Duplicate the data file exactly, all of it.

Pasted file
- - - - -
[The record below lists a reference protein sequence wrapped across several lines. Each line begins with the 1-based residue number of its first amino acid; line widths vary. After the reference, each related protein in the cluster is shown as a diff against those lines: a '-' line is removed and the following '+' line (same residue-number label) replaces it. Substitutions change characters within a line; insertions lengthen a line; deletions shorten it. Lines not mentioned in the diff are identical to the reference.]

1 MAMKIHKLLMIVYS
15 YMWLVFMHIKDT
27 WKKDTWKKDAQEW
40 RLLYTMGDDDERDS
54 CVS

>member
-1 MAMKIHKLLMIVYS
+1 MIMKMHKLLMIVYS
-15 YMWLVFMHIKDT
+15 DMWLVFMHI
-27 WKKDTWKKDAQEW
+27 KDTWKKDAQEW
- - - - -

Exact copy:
[The record below lists a reference protein sequence wrapped across several lines. Each line begins with the 1-based residue number of its first amino acid; line widths vary. After the reference, each related protein in the cluster is shown as a diff against those lines: a '-' line is removed and the following '+' line (same residue-number label) replaces it. Substitutions change characters within a line; insertions lengthen a line; deletions shorten it. Lines not mentioned in the diff are identical to the reference.]

1 MAMKIHKLLMIVYS
15 YMWLVFMHIKDT
27 WKKDTWKKDAQEW
40 RLLYTMGDDDERDS
54 CVS

>member
-1 MAMKIHKLLMIVYS
+1 MIMKMHKLLMIVYS
-15 YMWLVFMHIKDT
+15 DMWLVFMHI
-27 WKKDTWKKDAQEW
+27 KDTWKKDAQEW